How Do Stock Buybacks Work?

A Balanced Look at Stock Buybacks

Part 1: How Do Stock Buybacks Work?

Stock buybacks (i.e. a company repurchasing shares of its own stock) have been targets for praise and criticism through the years. So, are they good or evil? We agree with The Wall Street Journal columnist Jason Zweig, who once wrote:

“Buybacks are neither bad nor good. They are simply a tool. Just as you can use a hammer either to build a house or knock one down, buybacks are useful in the right corporate hands and dangerous in the wrong ones.”

In other words, a stock buyback can help you, hurt you or be a neutral event, depending on the particulars. Today, let’s embark on a balanced look at stock buybacks.

Big Picture: Diversification Is Still Our Best Friend

Before we dive into any details, let’s answer a bigger question. No matter how you may feel about stock buybacks, what should you do about them as an investor? If you are familiar with our general investment strategy, our answer will come as no surprise:

Stock buybacks give investors yet another reason to prefer widely diversifying their investing across myriad asset classes around the world, rather than trying to get ahead by deliberately picking or avoiding particular stocks or industries.

As with any stock bid, even a well-devised buyback can backfire if the future does not unfold as hoped for. It can be even worse if the buyback motives were shaky to begin with. Because we cannot predict, we advise investing across a globally diversified portfolio of low-cost mutual funds or ETFs, using fund managers who avoid engaging in market-timing or stock-picking. That way, you will continue to capture long-term market growth, including any returns generated by stock buybacks, without needing to assess each one as it occurs.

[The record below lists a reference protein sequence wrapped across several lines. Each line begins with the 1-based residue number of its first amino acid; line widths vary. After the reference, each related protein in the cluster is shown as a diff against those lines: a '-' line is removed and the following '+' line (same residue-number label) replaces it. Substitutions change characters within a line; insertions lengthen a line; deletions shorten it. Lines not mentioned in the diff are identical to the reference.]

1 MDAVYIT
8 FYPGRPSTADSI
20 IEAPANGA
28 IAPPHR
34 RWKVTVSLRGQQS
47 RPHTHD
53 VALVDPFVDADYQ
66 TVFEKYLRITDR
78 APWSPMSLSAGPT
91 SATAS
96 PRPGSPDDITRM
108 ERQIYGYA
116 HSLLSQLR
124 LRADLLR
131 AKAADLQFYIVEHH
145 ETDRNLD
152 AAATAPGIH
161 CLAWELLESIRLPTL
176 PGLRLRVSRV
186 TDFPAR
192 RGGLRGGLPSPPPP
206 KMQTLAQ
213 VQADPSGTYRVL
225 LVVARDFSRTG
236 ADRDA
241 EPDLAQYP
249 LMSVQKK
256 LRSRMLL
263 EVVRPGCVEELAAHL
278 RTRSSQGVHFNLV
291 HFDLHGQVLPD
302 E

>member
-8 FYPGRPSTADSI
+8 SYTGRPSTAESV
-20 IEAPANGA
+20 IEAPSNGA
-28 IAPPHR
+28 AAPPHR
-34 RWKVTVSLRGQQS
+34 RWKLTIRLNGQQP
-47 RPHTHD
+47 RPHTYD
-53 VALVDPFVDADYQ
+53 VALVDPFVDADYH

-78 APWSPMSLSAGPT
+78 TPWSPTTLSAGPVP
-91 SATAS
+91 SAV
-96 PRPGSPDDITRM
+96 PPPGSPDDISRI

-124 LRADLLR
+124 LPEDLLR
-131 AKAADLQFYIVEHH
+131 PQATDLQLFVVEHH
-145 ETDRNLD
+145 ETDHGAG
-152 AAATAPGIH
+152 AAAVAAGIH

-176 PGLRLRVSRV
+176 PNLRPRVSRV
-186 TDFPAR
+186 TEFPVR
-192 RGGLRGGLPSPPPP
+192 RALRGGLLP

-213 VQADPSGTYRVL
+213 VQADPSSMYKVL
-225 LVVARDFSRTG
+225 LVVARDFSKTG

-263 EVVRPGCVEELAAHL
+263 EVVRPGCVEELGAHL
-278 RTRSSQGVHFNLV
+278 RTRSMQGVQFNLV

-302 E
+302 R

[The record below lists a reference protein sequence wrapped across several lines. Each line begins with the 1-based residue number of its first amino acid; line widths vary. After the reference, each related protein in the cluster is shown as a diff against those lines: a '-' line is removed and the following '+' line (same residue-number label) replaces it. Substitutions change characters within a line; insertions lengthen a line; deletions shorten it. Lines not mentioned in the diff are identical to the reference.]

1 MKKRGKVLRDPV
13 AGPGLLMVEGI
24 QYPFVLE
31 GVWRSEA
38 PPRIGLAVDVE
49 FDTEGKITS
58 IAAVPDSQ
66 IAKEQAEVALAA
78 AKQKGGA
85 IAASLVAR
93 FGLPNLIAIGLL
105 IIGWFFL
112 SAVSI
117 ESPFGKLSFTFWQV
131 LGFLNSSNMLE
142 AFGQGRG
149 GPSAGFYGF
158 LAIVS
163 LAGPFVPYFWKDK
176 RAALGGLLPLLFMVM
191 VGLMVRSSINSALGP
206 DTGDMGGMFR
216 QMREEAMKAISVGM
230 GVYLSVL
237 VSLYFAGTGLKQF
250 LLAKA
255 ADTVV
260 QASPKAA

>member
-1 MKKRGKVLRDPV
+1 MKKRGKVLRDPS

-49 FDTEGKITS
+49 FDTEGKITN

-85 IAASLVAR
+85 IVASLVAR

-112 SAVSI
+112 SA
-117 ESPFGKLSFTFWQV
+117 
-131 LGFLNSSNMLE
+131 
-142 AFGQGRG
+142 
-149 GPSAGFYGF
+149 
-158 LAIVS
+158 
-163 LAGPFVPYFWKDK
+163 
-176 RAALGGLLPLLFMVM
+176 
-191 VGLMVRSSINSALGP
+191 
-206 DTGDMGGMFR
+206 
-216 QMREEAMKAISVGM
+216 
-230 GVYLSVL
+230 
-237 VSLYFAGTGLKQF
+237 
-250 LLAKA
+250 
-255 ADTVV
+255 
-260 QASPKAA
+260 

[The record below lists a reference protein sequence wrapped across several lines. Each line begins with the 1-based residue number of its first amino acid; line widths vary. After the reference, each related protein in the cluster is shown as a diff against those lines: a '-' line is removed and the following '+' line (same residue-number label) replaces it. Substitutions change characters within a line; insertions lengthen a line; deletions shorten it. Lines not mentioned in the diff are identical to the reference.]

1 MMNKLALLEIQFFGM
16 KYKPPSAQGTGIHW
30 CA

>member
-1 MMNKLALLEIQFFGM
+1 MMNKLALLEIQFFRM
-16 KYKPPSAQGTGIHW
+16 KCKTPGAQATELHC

In this context, let’s look at how buybacks generally work. Even if you are not actively participating in individual stock buybacks, it is worth being informed about them, especially if you are employed at a company that may periodically offer them.

How Do Stock Buybacks Work?

In general, you and other traders can buy or sell any publicly traded stock on an open exchange like the NASDAQ or New York Stock Exchange (NYSE). Similarly, a company can participate in these same exchanges, using its retained earnings to buy back or extend a tender offer to repurchase some of its own stock.

However, just because a company wants to buy back shares, does not mean you have to sell any of yours. A stock buyback offer is just like any other trade on the open market. Before a trade occurs, would-be buyers and sellers must agree on a fair price. (1)

There is also one noteworthy difference between a stock buyback versus simply selling stock to another trader. In a “regular” trade, one of you is the seller, and the other is the buyer. End of story. But when you own a company’s stock, you own a piece of its capital, making you a co-owner. Thus, in a stock buyback, you may have vested interests on both sides of the trade.

And that is where things get interesting. How do companies use (and occasionally abuse) stock buybacks to deliver sustainable value to its shareholders? We will explore that topic in our next piece.

This post was written and first distributed by Wendy J. Cook.


(1) If you are invested in a mutual fund or ETF, rather than directly in individual stocks, the fund manager decides on your behalf whether to accept company buyback offers. But the principle remains the same: The buyer and seller must agree on a fair price at which to trade.


This material is intended for general public use. By providing this material, we are not undertaking to provide investment advice for any specific individual or situation, or to otherwise act in a fiduciary capacity. Please contact one of our financial professionals for guidance and information specific to your individual situation. This is not an offer to buy or sell a security.

Shore Point Advisors is an investment adviser located in Brielle, New Jersey. Shore Point Advisors is registered with the Securities and Exchange Commission (SEC). Registration of an investment adviser does not imply any specific level of skill or training and does not constitute an endorsement of the firm by the Commission. Shore Point Advisors only transacts business in states in which it is properly registered or is excluded or exempted from registration. Insurance products and services are offered through JCL Financial, LLC (“JCL”). Shore Point Advisors and JCL are affiliated entities.


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